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given a discrete simple Random walk on a symmetric graph, what is known about the probability of the random walker to return to a starting site at step $n$? Specifically, I am interested in the probability that at step $n$ the random walk has returned to its starting vertex.

What I have found is e.g. in the Book "Markov Chains" by Norris that shows for Random walk on a line in $Z^1$ the probability to return at step $2n$ is $p_{00}^{(2n)} = \binom{2n}{n} \left( \frac{1}{2} \right)^{2n}$. Furthermore, Norris shows that for a lattice in $Z^2$ this return probability at step $n$ is $p_{00}^{(2n)} = \left( \binom{2n}{n} \left( \frac{1}{2} \right)^{2n} \right)^2$.

What is known for finite graphs (e.g. finite lines in $Z^1$ and finite regular lattices in $Z^2$ which I guess can easily be extended from the above by including special cases to be at the border) and is there more known for special families of finite graphs? E.g. is there something known for regular graphs given a degree and size of the graph, or for rings etc.

Thanks, Christoph

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You seem to be talking simultaneously of recurrence time (i.e. the time of the first return to the starting vertex) and of the probability to be at the starting vertex at a given time. These are not the same and you could say which one concerns you. – Did Mar 26 '11 at 16:38
Didier: thanks, I have tried to make it more clear. I am interested in the probability to be at the starting vertex at a given time. – Chris Mar 26 '11 at 19:03
Chris: a vast amount is known about this. See, for example, the book by Woess "Random Walks on Infinite Graphs and Groups", CUP. For finite graphs there's a huge amount of research. Do you have a more specific question? – Ben Green Mar 26 '11 at 19:29
Ben: I am interested in the CDF that is built out of the probabilities to be at the starting vertex at step $n$ over all vertices of the graph, vertices weighted by their steady state probability to actually start at this vertex. I can calculate this CDF in numerical form out of the random walk probability matrices. Now I am interested if for some families of graphs there exist easier methods. The below answer by Didier is for example exactly such a relation I am interested which is for finite circles. – Chris Mar 27 '11 at 9:48
Ben: after having a look at the book I agree that is is of great value. Especially right at the beginning it is stated that $p^{(2n)}(0,0) \sim C_d n^{-d/2}$ for graphs in $Z^d$. Having such a relation for finite graphs that takes into account the size of the graph would be great. Is such a relation known? – Chris Mar 27 '11 at 12:18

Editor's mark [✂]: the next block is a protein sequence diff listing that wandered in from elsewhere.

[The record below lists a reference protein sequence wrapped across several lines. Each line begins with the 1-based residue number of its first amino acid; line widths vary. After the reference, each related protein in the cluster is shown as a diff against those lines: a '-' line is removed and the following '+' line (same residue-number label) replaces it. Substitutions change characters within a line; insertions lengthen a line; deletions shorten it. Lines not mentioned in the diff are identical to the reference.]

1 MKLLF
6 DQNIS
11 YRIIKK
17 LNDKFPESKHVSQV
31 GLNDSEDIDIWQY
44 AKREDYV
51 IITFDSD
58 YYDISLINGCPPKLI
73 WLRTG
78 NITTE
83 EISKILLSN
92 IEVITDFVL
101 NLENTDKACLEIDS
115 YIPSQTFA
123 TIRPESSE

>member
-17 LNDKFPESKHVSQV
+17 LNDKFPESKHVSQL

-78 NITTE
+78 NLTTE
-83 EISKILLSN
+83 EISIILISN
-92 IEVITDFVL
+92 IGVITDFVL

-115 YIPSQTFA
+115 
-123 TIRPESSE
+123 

up vote 1 down vote accepted

The simple random walk on the circle graph $\mathbb{Z}/N\mathbb{Z}$ of size $N$ can be realized as the class modulo $N$ of simple random walk on $\mathbb{Z}$, hence $$ p_{00}^{(n)}(\mathbb{Z}/N\mathbb{Z})=\sum_{k\in\mathbb{Z}}p_{0,kN}^{(n)}(\mathbb{Z}). $$ Now, for every $k$, $$ p_{0,k}^{(n)}(\mathbb{Z})=2^{-n}{n\choose (n+k)/2}, $$ with the convention that ${n\choose i}=0$ for every noninteger $i$ and every integer $i\le -1$ and every integer $i\ge n+1$.

On the other hand, this is also a random walk on a finite graph hence the stationary distribution allows to shortcut these exact computations for large $n$. For every odd $N$, $$ \lim_{n\to+\infty}p_{00}^{(n)}(\mathbb{Z}/N\mathbb{Z})=\frac1N. $$ For every even $N$, $p_{00}^{(2n+1)}(\mathbb{Z}/N\mathbb{Z})=0$ for every $n$ and $$ \lim_{n\to+\infty}p_{00}^{(2n)}(\mathbb{Z}/N\mathbb{Z})=\frac2N. $$

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Didier: thanks! This is exactly the information I was hoping for. Are there maybe similar formulas for other finite graphs? FYI: As reference for your formula I found Eq.4 in S. Chandrasekhar, "Stochastic Problems in Physics and Astronomy". – Chris Mar 27 '11 at 10:37
You are welcome. Re your comment to @Ben, omitting aperiodicity conditions, on finite graphs the situation is similar to what I describe for $\mathbb{Z}/N\mathbb{Z}$ with $N$ odd. Namely, $p^{(n)}_{00}(G)\to\pi_G(0)$ where $\pi_G$ denotes the stationary probability distribution of the simple random walk on $G$. Hence, for each vertex $x$ of $G$, $\pi_G(x)$ is the degree of $x$ divided by the sum of the degrees of all the vertices of $G$. – Did Mar 27 '11 at 13:38

If $P$ is the transition matrix of a well-behaved Markov chain on a finite state space, the probability of going from state $j$ to state $k$ in $n$ steps is just $(P^n)_{jk}$. To see this, consider the forward Chapman-Kolmogorov equation.

Since an earlier version of the question seemed to express an interest in recurrence times (a complementary rather than identical topic), I'll also provide what I hope is a helpful capsule following 6.6 of Bremaud. If $P$ is the transition matrix of a well-behaved Markov chain on a finite state space and $\pi$ is the corresponding invariant distribution satisfying $\pi P = \pi$, then the fundamental matrix is $Z := (I-[P-1\pi])^{-1}$, where $1$ denotes a column vector of ones. The entries of $Z$ can be used to get information about the expected time to go from state $j$ to state $k$, etc.

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Steve: thanks, I also found this in "Introduction to Probability" by Grinstead and Snell, Chapter 11. This is quite interesting, too, for me. – Chris Mar 27 '11 at 9:51

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